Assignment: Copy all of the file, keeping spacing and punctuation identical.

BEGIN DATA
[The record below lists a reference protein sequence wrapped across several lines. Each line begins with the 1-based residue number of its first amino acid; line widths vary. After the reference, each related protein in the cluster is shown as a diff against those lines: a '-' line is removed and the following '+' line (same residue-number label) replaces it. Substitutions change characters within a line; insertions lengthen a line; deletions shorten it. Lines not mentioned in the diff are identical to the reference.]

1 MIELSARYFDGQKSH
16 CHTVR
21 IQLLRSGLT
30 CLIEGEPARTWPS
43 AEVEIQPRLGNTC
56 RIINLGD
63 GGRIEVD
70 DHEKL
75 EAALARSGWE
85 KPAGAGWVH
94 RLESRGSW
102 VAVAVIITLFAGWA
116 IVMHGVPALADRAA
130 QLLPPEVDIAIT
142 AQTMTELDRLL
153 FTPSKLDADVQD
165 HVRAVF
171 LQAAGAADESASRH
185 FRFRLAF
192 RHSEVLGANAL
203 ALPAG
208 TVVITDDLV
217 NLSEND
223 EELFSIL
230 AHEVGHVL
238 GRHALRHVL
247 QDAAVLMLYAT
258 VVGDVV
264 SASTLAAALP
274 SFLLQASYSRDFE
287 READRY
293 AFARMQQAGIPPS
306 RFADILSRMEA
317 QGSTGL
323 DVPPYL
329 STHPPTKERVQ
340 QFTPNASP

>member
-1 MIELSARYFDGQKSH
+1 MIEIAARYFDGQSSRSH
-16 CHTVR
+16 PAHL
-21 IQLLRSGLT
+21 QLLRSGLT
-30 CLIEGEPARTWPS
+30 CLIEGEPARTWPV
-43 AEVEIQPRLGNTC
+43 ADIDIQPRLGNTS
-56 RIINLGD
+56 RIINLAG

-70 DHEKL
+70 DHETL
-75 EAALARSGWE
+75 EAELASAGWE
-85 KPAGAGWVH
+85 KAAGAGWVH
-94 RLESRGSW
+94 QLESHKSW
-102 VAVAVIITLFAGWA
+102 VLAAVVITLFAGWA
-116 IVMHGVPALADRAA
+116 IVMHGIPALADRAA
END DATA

[The record below lists a reference protein sequence wrapped across several lines. Each line begins with the 1-based residue number of its first amino acid; line widths vary. After the reference, each related protein in the cluster is shown as a diff against those lines: a '-' line is removed and the following '+' line (same residue-number label) replaces it. Substitutions change characters within a line; insertions lengthen a line; deletions shorten it. Lines not mentioned in the diff are identical to the reference.]

1 MIELSARYFDGQKSH
16 CHTVR
21 IQLLRSGLT
30 CLIEGEPARTWPS
43 AEVEIQPRLGNTC
56 RIINLGD
63 GGRIEVD
70 DHEKL
75 EAALARSGWE
85 KPAGAGWVH
94 RLESRGSW
102 VAVAVIITLFAGWA
116 IVMHGVPALADRAA
130 QLLPPEVDIAIT
142 AQTMTELDRLL
153 FTPSKLDADVQD
165 HVRAVF
171 LQAAGAADESASRH
185 FRFRLAF
192 RHSEVLGANAL
203 ALPAG
208 TVVITDDLV
217 NLSEND
223 EELFSIL
230 AHEVGHVL
238 GRHALRHVL
247 QDAAVLMLYAT
258 VVGDVV
264 SASTLAAALP
274 SFLLQASYSRDFE
287 READRY
293 AFARMQQAGIPPS
306 RFADILSRMEA
317 QGSTGL
323 DVPPYL
329 STHPPTKERVQ
340 QFTPNASP

>member
-1 MIELSARYFDGQKSH
+1 MIEIAARYFDGQSSRSH
-16 CHTVR
+16 PAHL
-21 IQLLRSGLT
+21 QLLRSGLT
-30 CLIEGEPARTWPS
+30 CLIEGEPARTWPV
-43 AEVEIQPRLGNTC
+43 ADIDIQPRLGNTS
-56 RIINLGD
+56 RIINLAG

-70 DHEKL
+70 DHETL
-75 EAALARSGWE
+75 EAELASAGWE
-85 KPAGAGWVH
+85 KAAGAGWVH
-94 RLESRGSW
+94 QLESHKSW
-102 VAVAVIITLFAGWA
+102 VLAAVVITLFAGWA
-116 IVMHGVPALADRAA
+116 IVMHGIPALADRAA